A technique I have used previously as a designer is to create felted fabrics from knitting. For this sample, I took that technique and selected a range of unusual and more familiar knitting yarns to work with. I intentionally selected yarns that would felt (wool and animal fibres) to work alongside non-feltable fibres (metallics, polyester, acrylics and ‘novelty’ yarns). The purpose was to explore the textures that arise when the feltable fabrics shrink during the felting process juxtaposed with the fibres that remain unfelted.

I followed the spiral theme, knitting in the round on circular needles. I chose a colour palette based on a spring theme, selecting colours and yarns instinctively, joining roughly with simple knots as and when each yarn ran out. I worked on over-sized needles to create enough ‘space’ for the shrinkage process and to give the opportunity for maximum visibility of the differences in shrinkage properties.

Outcomes & Thoughts

A piece in progress! I wasn’t feeling inspired by this piece so I’ve parked it for now and may come back to it later. It didn’t really fit my vision of the spiral theme and, whilst I like the colours, I think there may not be enough feltable fibres so I’m going to come back to this at some future point and possibly re-start with different yarns.

Felt sample – Wool ball

I have previously worked with felt and particularly value it as a means of making very versatile fabrics. It can be 2-dimensional, 3-dimensional, soft enough for a scarf or tough enough for a home! There are so many fabulous artists who work in felt, some, such as Anneke Copier, I have researched earlier in the course. I have since discovered other artists, Jana Muchalski for her amazing use of colour, Yukako Sorai, whose cut-felt forms are wonderful for their shape, depth and exciting use of colour; Stephanie Metz for her incredibly tactile, fluid organic forms and Dagmar Binder’s stunning high fashion felt.

For this sample, I took the idea of natural forms from Metzs’ work, in my case, a meteorite/volcanic rock. I created many layers of colour, working from deep red in the ‘core’, through orange to yellow. The ‘surface’ is worked in charcoals and greys to reflect the outer surface of the cooling geological form. Working in a manner inspired by Sorai’s cut work, I cut sections from the ‘rock’ to recreate the piece – the interior intense hot red, cooling as it reaches the surface. The natural ripples in the felt were left in place (in contrast to Sorai’s smooth surfaces) as I wanted an impression of pyroclastic flow, rising out of the earth molten, cooling and setting in organic, swirling shapes. The cut areas dig deep into the still-molten core, revealing the hot centre.


Outcomes & Thoughts

My first attempt at this technique was in Assignment 3 and it was something I had planned to revisit. I usually work with much smaller, bead-sized balls so scaling up the process was very exciting. Normally I would be looking for a perfectly smooth outer so in order to resist the temptation, I adopted the same technique as in Assignment 3 and stuffed handfuls of coloured fleece (rather than the usual smooth roving) into a bag. By manipulating the fleece in the bag, I created rough layers of colour, finishing with an outer layer of the charcoal. This was felted in the washing machine, producing a ‘rough-hewn’ ball of ‘rock’.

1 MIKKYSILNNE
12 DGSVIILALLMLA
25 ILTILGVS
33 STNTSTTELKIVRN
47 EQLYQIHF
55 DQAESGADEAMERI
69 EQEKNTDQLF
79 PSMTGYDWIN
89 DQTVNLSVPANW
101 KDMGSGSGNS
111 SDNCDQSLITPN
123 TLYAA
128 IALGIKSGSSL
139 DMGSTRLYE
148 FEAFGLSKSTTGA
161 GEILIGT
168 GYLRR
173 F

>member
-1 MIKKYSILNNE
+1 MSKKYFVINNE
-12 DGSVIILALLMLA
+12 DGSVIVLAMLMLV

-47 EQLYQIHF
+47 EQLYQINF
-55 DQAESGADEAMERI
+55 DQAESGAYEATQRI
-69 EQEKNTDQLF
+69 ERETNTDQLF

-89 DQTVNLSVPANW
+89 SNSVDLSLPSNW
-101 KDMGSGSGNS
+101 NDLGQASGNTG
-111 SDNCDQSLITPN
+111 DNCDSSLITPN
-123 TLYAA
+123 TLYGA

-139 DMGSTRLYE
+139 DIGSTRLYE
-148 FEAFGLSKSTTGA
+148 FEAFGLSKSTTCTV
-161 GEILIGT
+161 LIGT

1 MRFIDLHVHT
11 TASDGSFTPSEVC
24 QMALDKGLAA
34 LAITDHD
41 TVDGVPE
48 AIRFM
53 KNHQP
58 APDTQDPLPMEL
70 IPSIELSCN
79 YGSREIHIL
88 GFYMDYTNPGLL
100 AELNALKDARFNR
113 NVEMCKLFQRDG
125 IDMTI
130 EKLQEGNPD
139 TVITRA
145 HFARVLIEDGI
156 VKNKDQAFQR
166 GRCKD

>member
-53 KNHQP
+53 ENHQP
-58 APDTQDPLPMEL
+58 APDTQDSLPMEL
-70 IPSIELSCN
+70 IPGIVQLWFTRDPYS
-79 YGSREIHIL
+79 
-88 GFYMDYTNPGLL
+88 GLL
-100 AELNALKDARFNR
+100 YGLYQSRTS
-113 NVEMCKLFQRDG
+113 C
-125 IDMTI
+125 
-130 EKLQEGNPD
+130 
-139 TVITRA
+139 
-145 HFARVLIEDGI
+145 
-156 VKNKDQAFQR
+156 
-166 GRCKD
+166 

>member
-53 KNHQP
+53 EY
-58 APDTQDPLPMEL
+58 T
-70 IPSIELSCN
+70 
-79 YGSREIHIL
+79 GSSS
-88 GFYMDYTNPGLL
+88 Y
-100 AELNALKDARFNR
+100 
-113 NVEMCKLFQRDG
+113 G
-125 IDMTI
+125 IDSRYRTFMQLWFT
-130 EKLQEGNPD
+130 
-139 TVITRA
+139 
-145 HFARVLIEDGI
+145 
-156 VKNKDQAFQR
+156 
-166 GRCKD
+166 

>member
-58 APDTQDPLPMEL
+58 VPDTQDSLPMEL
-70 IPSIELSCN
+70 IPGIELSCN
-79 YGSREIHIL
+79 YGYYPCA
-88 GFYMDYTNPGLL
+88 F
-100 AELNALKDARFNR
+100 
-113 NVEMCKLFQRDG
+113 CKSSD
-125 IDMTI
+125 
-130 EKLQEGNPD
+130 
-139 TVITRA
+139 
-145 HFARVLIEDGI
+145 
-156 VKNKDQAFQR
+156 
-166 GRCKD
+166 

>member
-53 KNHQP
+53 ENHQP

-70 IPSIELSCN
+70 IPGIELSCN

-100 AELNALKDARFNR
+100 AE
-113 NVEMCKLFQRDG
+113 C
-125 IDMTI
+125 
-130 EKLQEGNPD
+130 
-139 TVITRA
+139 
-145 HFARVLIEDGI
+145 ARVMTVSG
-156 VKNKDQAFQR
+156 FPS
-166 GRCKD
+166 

I like this piece. It is texturally very exciting, tactile and fun to hold. I could have been more adventurous with the cuts but I was worried the ball might fall apart! As it is, there are sections that have worked well. I like the way that in some places the colour is just visible beneath the surface, in others I have dug deep into the fibre and really pulled out the core. Next time I’ll be more confident!

Felt sample – 2d flat-felt

I enjoyed working with the felt and thought that it would be useful to try a further sample using a different technique. Taking the galaxy spirals motif as the inspiration for the design I created a flat felt sample with wool roving. I added angelina fibre to lift the design and give the impression of a galaxy of stars and light, embedding the non-feltable angelina between layers of the feltable wool.

Outcomes & Thoughts

I had high hopes for this piece! Before felting the texturing and colours looked really exciting and promised a good outcome. Unfortunately, by the time the piece had been felted the texturing was gone, the shapes and colours had become quite bland and the felt was very thin and insubstantial. I should have realised that there wasn’t enough wool for a thicker piece of felt – it compacts down significantly due to the felting process. The lack of texture was also obvious on reflection. Clearly pressing and rubbing the felt to make it into a fabric wasn’t going to leave texture in the way that I had hoped.

Outcomes – Conclusion

At the end of this first sampling stage I put all the pieces to one side to allow me to view them again in a fresh light. After a couple of days, I put them all out and briefly reviewed the work carried out for earlier exercises. I also re-read my artist research to see how my pieces had drawn on the aspects of their work that I found particularly engaging.

Having reflected carefully and critically, in terms of materials, I am moving on from printing as this offers limited scope for depth and texturing (adding stitch to a simpler design might be an option). The stitching onto canvas wasn’t only a very quick sample, but didn’t excite me enough to feel that I want to explore it further. The knitting and crochet samples are starting to add texture, the colours are more interesting and the ability to control the design is quite controllable and  predictable (this could be both a good and bad thing!). The felting samples are clearly ahead in terms of the scope for development of texture, shape and ability to manipulate the material (density, 2d/3d, moulding, stitching).

The next step will be to do further research on felting techniques, artists who work in felt and also to think about colour and pattern.